Dual Diagnosis and Substance Abuse

It can be difficult to do a mental health or chemical dependency assessment on yourself. A substance abuse problem and a mental health disorder such as depression, anxiety, or bipolar disorder should be handled by a qualified professional. It takes time to distinguish what could be a mental disorder and what might be a substance abuse problem.

Complicating the issue is denial. Denial is common in substance abuse. It’s hard to admit how dependent you are on alcohol and drugs or how much they affect your life. Denial frequently occurs in mental disorders as well.

The symptoms of depression or anxiety can be overwhelming, so you may ignore them and hope they go away. Many people are afraid of being viewed as weak and admitting to problems many individuals often try to suppress them hoping they will go away.

Admitting and accepting you have personal problems that can also exist together is the first step toward recovery.

It is important to remember that substance abuse problems and mental health issues don’t get better when they’re ignored. In fact, personal issues are likely to get much worse without seeking appropriate help.. Remember admitting to having a problem is the first step toward enjoying life.

Things to Consider & Assess:

Consider family history. If people in your family have struggled with either a mental disorder such as depression, alcohol abuse and drug addiction or any combination of the three, you have a higher risk of developing these problems yourself.

Consider your relationship with alcohol and drugs. Have you noticed a relationship between your substance use and your mental health? For example, do you get more depressed and angry when you drink?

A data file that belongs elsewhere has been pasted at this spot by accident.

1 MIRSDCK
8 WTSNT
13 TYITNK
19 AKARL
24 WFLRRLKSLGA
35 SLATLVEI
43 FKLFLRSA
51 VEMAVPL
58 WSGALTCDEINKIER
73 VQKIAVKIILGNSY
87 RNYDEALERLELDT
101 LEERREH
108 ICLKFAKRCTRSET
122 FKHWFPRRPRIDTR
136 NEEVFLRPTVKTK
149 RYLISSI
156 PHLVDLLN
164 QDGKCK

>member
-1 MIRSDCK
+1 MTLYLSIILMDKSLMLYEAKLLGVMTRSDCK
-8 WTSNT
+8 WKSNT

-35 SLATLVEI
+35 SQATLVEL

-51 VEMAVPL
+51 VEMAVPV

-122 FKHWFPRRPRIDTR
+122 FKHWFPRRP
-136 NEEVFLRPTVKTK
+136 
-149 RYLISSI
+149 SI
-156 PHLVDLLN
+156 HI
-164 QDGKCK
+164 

Consider the way you feel when you’re sober. If symptoms persist after you’ve achieved sobriety, you may be dealing with a mental health problem.

Examine your need for treatment for chemical dependency, mental health and or both on a consistent basis.

Remember the following questions to ask yourself:

  1. Are you currently feeling a high level of anxiety or stress?
  2. Are you currently depressed?
  3. Have you currently been feeling suicidal?
  4. Are you presently committed to your recovery?
  5. Are you friends or family supportive of your recovery?
  6. Have my problems persisted for an extended period time?
  7. Do you or others think I drink too much?
  8. Do you currently use drugs?
  9. Do you or others think you need help?

It is important to remember you can not do this yourself and acknowledge and accept professional help.

If your answer has been yes to any of the above 9 questions, it is recommended that you seek out a professional for a mental health and/or drug evaluation.